1. A process for the production of paste of hydrophilic carbon black, which comprises the steps of combining granular carbon black with sodium hypochlorite in proportions of about 100 grammes carbon black to 300 cc. of water and 300 cc. of 10% NaOCl until exothermic reaction takes place, thereby forming a sludge of 8-9 pH, acidifying the sludge to bring its pH to about 2, filtering the acid sludge, washing until black begins to disperse in the wash water, and partially drying at a temperature not substantially over 100 C.

2. A process for the production of a paste of hydrophilic carbon black which comprises combiningcarbon black with sodium hypochlorite in proportions approximating 100 grams carbon black to 300 cc; of water and 300 cc. of 10% NaOCl until exothermic reaction takes place, thereby forming an alkaline sludge. acidifying the sludge, filtering the acid sludge, partially drying it at a temperature not substantially over 100 C. and then mixing with water in the proportion 30% to hydrophilic carbon black. FRED H. AMON. I FRED S. THORNHILL.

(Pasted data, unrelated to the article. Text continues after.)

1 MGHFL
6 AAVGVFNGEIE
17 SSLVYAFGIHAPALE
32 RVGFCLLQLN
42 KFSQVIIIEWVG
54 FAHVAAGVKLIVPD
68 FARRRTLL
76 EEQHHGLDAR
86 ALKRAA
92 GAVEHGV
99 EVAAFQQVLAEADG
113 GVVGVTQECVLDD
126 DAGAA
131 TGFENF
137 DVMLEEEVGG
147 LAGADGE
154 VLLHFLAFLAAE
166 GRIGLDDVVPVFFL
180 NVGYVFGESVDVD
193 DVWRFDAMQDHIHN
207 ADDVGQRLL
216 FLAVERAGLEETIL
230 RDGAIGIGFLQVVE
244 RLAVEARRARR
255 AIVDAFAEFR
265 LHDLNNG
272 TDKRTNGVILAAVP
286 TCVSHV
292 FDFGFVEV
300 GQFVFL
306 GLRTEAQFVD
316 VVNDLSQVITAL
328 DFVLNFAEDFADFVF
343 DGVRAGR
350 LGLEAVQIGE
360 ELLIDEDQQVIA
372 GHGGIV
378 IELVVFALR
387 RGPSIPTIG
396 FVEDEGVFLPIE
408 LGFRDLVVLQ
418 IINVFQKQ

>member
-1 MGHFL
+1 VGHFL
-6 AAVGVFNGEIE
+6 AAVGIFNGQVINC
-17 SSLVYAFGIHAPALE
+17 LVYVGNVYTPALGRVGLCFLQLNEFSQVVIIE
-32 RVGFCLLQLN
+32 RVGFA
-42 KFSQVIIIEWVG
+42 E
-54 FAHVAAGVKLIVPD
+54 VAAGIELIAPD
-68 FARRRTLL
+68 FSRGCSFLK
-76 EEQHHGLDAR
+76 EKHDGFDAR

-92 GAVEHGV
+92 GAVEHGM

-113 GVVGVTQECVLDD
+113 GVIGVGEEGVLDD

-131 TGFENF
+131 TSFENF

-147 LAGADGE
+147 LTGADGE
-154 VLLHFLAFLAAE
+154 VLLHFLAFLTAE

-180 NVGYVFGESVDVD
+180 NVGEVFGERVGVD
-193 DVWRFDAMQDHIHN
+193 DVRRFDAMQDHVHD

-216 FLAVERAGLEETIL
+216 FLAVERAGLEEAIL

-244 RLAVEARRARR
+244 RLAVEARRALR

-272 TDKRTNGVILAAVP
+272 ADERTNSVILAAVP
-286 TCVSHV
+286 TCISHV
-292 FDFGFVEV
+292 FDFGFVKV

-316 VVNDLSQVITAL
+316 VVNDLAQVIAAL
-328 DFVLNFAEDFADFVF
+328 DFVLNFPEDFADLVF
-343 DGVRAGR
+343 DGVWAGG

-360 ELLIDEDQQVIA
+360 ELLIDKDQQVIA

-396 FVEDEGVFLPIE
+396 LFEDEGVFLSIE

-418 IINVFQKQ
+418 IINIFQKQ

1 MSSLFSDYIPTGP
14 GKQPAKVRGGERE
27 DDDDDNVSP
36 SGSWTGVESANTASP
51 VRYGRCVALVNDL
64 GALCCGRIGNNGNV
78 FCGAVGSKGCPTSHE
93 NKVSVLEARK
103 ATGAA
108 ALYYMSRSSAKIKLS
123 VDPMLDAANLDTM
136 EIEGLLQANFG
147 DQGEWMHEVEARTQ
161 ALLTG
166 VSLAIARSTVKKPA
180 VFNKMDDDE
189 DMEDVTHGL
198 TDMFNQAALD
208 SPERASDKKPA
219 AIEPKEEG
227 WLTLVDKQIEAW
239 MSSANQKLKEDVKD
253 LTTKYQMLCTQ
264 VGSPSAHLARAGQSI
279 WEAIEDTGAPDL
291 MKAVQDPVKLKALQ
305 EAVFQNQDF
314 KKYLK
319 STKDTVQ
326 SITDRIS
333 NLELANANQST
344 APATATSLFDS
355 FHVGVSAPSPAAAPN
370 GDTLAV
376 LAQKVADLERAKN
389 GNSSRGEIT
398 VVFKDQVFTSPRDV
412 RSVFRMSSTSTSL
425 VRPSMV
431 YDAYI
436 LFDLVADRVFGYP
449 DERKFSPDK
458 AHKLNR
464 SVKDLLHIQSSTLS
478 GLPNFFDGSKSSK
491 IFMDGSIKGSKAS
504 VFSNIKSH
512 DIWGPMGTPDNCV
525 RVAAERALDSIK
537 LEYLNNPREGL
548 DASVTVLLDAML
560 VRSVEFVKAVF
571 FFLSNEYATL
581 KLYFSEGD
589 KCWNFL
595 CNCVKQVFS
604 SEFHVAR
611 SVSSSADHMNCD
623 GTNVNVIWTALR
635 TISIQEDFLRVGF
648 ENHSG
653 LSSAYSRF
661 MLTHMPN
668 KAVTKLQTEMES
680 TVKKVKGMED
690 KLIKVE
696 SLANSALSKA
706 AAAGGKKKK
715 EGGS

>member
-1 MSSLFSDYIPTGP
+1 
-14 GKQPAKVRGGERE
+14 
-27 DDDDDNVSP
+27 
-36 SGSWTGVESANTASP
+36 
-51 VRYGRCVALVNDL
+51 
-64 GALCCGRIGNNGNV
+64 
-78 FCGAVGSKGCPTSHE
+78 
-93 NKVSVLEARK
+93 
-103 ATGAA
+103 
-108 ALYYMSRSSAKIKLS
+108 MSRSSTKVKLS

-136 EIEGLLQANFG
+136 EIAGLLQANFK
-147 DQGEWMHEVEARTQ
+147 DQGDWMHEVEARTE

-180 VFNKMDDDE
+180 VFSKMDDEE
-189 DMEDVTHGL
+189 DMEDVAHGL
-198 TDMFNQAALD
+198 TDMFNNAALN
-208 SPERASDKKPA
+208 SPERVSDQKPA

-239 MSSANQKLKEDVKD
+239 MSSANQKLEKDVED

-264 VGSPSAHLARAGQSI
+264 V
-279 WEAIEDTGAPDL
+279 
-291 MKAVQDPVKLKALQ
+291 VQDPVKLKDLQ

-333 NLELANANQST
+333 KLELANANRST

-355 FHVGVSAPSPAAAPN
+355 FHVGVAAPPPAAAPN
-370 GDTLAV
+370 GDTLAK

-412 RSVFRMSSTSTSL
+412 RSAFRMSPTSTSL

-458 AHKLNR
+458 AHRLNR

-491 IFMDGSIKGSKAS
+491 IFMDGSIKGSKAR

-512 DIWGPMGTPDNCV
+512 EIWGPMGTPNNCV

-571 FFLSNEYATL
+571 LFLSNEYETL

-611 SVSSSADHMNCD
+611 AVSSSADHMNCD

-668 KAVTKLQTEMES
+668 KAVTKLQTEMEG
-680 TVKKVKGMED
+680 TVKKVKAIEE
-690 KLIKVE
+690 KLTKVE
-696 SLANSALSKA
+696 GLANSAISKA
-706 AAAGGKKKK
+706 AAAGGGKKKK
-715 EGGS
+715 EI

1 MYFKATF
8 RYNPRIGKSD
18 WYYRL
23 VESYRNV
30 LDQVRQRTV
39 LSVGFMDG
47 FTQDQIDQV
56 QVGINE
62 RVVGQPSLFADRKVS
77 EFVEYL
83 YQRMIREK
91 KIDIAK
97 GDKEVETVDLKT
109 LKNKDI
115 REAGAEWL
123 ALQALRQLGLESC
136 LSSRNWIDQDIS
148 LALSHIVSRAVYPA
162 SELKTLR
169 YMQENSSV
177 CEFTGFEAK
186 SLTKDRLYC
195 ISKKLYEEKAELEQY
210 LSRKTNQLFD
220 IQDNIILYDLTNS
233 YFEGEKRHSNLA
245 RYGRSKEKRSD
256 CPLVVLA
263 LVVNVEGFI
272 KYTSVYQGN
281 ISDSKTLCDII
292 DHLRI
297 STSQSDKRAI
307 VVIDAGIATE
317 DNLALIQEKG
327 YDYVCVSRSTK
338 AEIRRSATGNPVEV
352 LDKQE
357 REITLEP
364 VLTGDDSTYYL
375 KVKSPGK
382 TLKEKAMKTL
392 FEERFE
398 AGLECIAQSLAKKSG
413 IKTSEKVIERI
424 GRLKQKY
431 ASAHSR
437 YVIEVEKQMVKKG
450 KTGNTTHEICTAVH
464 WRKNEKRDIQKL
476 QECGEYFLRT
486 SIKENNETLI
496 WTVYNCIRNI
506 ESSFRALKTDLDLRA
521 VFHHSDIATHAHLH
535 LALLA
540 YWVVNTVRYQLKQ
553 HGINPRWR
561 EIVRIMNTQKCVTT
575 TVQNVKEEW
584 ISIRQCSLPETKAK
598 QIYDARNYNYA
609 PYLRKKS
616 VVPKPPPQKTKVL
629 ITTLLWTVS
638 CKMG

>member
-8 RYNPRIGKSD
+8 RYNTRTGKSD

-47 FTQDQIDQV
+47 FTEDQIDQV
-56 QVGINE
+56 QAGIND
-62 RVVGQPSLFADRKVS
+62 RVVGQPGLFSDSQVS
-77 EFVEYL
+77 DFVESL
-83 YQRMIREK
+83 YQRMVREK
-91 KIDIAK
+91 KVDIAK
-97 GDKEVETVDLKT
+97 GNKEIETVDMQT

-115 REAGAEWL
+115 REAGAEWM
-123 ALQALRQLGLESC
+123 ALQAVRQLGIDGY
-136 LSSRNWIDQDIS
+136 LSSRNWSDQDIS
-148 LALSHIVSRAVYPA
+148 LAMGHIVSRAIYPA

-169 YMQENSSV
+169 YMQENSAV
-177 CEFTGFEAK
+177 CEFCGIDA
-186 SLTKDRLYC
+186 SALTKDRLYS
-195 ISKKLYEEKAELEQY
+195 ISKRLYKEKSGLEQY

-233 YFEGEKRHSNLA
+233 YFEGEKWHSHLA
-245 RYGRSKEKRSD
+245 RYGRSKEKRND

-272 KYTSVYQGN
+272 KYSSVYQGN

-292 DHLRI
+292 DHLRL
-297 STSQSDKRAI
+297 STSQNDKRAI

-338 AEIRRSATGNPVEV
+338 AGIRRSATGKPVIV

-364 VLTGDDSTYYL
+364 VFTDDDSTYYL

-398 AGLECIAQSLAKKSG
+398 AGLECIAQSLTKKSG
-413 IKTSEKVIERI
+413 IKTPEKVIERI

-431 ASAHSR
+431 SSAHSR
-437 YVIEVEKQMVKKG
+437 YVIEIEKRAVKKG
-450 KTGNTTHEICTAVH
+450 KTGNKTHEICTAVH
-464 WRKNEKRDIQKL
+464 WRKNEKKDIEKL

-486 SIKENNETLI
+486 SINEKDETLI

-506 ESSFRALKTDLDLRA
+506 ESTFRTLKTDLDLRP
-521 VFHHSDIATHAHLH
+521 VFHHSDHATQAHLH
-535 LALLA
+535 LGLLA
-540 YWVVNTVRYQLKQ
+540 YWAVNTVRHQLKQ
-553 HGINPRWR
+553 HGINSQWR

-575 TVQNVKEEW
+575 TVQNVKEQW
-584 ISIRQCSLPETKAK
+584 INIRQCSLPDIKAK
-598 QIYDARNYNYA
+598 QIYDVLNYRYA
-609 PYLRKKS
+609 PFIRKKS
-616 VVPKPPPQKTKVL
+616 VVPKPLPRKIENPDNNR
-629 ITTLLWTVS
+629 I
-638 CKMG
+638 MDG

REFERENCES CITED The following references are of record in the file of this patent:


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U.S. Classification423/449.4, 23/314, 524/495
International ClassificationC09C1/56, C09C1/44
Cooperative ClassificationC09C1/56
European ClassificationC09C1/56